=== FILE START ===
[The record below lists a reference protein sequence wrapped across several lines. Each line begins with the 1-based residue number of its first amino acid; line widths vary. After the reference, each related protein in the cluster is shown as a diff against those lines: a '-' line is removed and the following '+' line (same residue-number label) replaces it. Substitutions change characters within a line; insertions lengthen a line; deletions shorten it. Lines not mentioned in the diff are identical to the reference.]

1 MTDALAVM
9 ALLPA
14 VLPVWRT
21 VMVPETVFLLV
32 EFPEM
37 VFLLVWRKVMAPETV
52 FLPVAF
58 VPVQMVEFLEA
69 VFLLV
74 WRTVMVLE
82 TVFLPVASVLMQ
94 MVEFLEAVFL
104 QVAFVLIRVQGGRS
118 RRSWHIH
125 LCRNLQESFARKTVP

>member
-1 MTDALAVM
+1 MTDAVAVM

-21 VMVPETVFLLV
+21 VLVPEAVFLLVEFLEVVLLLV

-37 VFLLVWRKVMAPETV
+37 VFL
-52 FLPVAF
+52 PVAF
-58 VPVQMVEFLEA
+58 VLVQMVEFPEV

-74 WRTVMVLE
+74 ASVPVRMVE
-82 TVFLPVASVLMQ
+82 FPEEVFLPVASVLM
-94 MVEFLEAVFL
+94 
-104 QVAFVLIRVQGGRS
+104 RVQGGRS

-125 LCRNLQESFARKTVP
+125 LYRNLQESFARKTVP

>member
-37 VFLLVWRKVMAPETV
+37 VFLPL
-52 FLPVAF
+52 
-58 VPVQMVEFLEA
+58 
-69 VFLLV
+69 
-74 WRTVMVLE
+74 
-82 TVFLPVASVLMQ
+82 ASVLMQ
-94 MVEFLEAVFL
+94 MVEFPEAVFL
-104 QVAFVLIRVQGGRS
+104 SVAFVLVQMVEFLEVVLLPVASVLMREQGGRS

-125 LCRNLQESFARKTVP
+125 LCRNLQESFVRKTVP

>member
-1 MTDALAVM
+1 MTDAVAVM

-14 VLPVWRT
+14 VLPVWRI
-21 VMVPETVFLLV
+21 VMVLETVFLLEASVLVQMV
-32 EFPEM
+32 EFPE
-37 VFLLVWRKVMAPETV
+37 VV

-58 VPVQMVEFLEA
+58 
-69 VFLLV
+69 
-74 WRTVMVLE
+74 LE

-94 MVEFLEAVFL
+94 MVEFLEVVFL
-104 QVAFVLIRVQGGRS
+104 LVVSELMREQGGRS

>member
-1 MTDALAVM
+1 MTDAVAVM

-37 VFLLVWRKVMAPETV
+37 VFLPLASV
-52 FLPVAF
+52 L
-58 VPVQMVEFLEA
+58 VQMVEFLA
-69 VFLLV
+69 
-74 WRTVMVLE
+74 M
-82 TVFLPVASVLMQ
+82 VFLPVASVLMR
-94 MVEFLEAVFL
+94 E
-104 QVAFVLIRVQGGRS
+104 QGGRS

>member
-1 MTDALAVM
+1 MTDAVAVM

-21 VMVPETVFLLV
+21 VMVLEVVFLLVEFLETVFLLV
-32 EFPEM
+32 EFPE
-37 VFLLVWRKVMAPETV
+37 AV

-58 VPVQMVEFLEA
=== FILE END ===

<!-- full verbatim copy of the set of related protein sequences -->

[The record below lists a reference protein sequence wrapped across several lines. Each line begins with the 1-based residue number of its first amino acid; line widths vary. After the reference, each related protein in the cluster is shown as a diff against those lines: a '-' line is removed and the following '+' line (same residue-number label) replaces it. Substitutions change characters within a line; insertions lengthen a line; deletions shorten it. Lines not mentioned in the diff are identical to the reference.]

1 MTDALAVM
9 ALLPA
14 VLPVWRT
21 VMVPETVFLLV
32 EFPEM
37 VFLLVWRKVMAPETV
52 FLPVAF
58 VPVQMVEFLEA
69 VFLLV
74 WRTVMVLE
82 TVFLPVASVLMQ
94 MVEFLEAVFL
104 QVAFVLIRVQGGRS
118 RRSWHIH
125 LCRNLQESFARKTVP

>member
-1 MTDALAVM
+1 MTDAVAVM

-21 VMVPETVFLLV
+21 VLVPEAVFLLVEFLEVVLLLV

-37 VFLLVWRKVMAPETV
+37 VFL
-52 FLPVAF
+52 PVAF
-58 VPVQMVEFLEA
+58 VLVQMVEFPEV

-74 WRTVMVLE
+74 ASVPVRMVE
-82 TVFLPVASVLMQ
+82 FPEEVFLPVASVLM
-94 MVEFLEAVFL
+94 
-104 QVAFVLIRVQGGRS
+104 RVQGGRS

-125 LCRNLQESFARKTVP
+125 LYRNLQESFARKTVP

>member
-37 VFLLVWRKVMAPETV
+37 VFLPL
-52 FLPVAF
+52 
-58 VPVQMVEFLEA
+58 
-69 VFLLV
+69 
-74 WRTVMVLE
+74 
-82 TVFLPVASVLMQ
+82 ASVLMQ
-94 MVEFLEAVFL
+94 MVEFPEAVFL
-104 QVAFVLIRVQGGRS
+104 SVAFVLVQMVEFLEVVLLPVASVLMREQGGRS

-125 LCRNLQESFARKTVP
+125 LCRNLQESFVRKTVP

>member
-1 MTDALAVM
+1 MTDAVAVM

-14 VLPVWRT
+14 VLPVWRI
-21 VMVPETVFLLV
+21 VMVLETVFLLEASVLVQMV
-32 EFPEM
+32 EFPE
-37 VFLLVWRKVMAPETV
+37 VV

-58 VPVQMVEFLEA
+58 
-69 VFLLV
+69 
-74 WRTVMVLE
+74 LE

-94 MVEFLEAVFL
+94 MVEFLEVVFL
-104 QVAFVLIRVQGGRS
+104 LVVSELMREQGGRS

>member
-1 MTDALAVM
+1 MTDAVAVM

-37 VFLLVWRKVMAPETV
+37 VFLPLASV
-52 FLPVAF
+52 L
-58 VPVQMVEFLEA
+58 VQMVEFLA
-69 VFLLV
+69 
-74 WRTVMVLE
+74 M
-82 TVFLPVASVLMQ
+82 VFLPVASVLMR
-94 MVEFLEAVFL
+94 E
-104 QVAFVLIRVQGGRS
+104 QGGRS

>member
-1 MTDALAVM
+1 MTDAVAVM

-21 VMVPETVFLLV
+21 VMVLEVVFLLVEFLETVFLLV
-32 EFPEM
+32 EFPE
-37 VFLLVWRKVMAPETV
+37 AV

-58 VPVQMVEFLEA